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The Halifax Explosion was ninety-three years ago today, which makes me think again about Carol Bruneau’s novel Glass Voices. You can find my review of the book in a PDF on the Diocesan Times website, but because it’s a few clicks away (February 2008, page 8), I’ll reproduce it here:

“hope even when every aspect of life seems to disappoint”

Carol Bruneau, Glass Voices (Cormorant, 2007)

On the morning of December 6, 1917, twenty-year-old Lucy Caines is nine months pregnant, stoking the stove in the kitchen of her flat on Campbell Road (later Barrington Street) in Halifax’s North End, poaching eggs for breakfast. Her sixteen-month-old daughter, Helena, is teething. Her husband, Harry, is getting ready for a dentist’s appointment, yelling at her to ask where his cufflinks are. It is an ordinary morning, but within minutes, Lucy’s life changes completely, when the Imo and the Mont Blanc collide in the Narrows and the resulting explosion brings devastation to Lucy’s neighbourhood and her family. She gives birth to her son, Jewel, in a tent at the base of Citadel Hill set up by relief workers, and when the two of them are moved to a church basement shelter, she finds Harry, but not Helena. Lucy’s parents and sister are dead. Harry has a wound in his chest and he has lost his left eye; Lucy’s knees are “big as softballs oozing purple.”

Carol Bruneau’s intense and haunting new novel, Glass Voices, is about the long-term effects of the Halifax Explosion on Lucy’s life. Losing Helena nearly drives her to despair, and Harry, who can’t talk about their loss, devotes himself to drinking and playing the accordion with his buddies and a woman named Lil, whom Lucy thinks of as “a proper sleveen.” At first Lucy and Harry live in “the Grounds,” near the Northwest Arm; too nervous to return to the newly built houses in the North End, they live in a small cabin, surrounded by other survivors. Eventually, Harry builds a larger, more comfortable house, but he doesn’t reform his drinking, swearing, and gambling, these habits making life even harder for his long-suffering wife.

Bruneau describes the day of the Explosion vividly, Lucy’s fragments of remembered pain coming to the surface years later, in 1969, after Harry has had a stroke. The air around her “had tasted of roasted iron”; “[k]nife-sharp, the rising wind had shoved her downhill to what remained of the street.” Even worse for Lucy than the physical pain of December 1917 is the sheer ordinariness of having to live on, year after year, without Helena. The truth is that “everywhere she went, she saw Helena; in every little face—something.” Caring for Harry after the stroke, she thinks, “If there’s one thing she’s learned, it’s not to think beyond the chore in front of her.”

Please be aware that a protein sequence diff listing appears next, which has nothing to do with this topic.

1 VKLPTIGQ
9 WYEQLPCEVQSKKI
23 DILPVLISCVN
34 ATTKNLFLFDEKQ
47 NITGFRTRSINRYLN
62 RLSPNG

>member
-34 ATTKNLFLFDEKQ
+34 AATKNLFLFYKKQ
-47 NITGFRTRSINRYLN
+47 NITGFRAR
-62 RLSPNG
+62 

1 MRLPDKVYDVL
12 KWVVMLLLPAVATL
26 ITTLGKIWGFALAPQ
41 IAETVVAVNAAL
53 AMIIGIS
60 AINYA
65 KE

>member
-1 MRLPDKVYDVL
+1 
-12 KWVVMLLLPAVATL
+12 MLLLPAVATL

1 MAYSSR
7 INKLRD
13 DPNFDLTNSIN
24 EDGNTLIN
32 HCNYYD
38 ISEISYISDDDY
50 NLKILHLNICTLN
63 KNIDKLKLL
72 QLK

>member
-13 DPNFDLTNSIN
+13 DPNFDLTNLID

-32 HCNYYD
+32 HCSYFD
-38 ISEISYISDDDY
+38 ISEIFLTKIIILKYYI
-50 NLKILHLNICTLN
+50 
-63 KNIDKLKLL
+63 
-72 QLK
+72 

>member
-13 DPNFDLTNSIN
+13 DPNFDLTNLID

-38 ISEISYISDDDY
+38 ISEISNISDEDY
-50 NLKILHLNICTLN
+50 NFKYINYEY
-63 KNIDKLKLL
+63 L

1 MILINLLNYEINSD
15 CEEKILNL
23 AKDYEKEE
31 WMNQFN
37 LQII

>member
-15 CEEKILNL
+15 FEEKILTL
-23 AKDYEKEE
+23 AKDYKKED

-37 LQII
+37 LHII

One of the triumphs of Glass Voices is this juxtaposition of the horror of the moment of disaster with the lasting emotional pain of extreme loss. Even more impressive is the centrality of hope and prayer. Despite Lucy’s injured knees, she is the only member of her family to get on her knees and pray. She becomes a Catholic and attends St. Columba’s Church; in her head she hears echoes of religious language as well as the voices of her family. Sometimes, she is just on her knees looking for the right pot to make ten batches of dill pickles, but wherever she is, lines of prayer run through her head: she hears Jewel as a child praying, “Now I lay-mee down ta sleep,” Jewel’s wife Rebecca saying, “But everyone needs a reason to get up,” the voice of an imagined priest telling her, “Seek and ye shall find.” Somehow, Lucy finds ways to hope that life will get better, even though she often thinks she is “wishing and praying for things that couldn’t or wouldn’t be.” Even lying on the hillside, flattened by the blast, she feels her unborn baby kicking to jolt her back to life. Late in the novel, she clings to the idea that “no matter what, a baby gave a person hope” (245).

It would be possible to write a novel about the Halifax Explosion that focuses on the disaster and despair of the moment, or one that offers a sentimental version of recovery. Bruneau has accomplished the much more difficult task of showing just how hard life is in the years after the Explosion, while also demonstrating how it may be possible to find hope even when every aspect of life seems to disappoint. The descriptions of Lucy’s consciousness are convincing; the family voices, phrases from popular culture, religious language, and fragments of songs help to show how many of a person’s thoughts are her own, and how many are borrowed words that may or may not suit the situation. Lucy has to decide which voices to listen to, and how to pray. Over and over, she hears the nursery rhyme “Ladybird, Ladybird, fly away home, your house is on fire, your children alone….” The repeated echoes of her laments and her prayers combine to tell a powerful story of suffering and redemption.

Sarah Emsley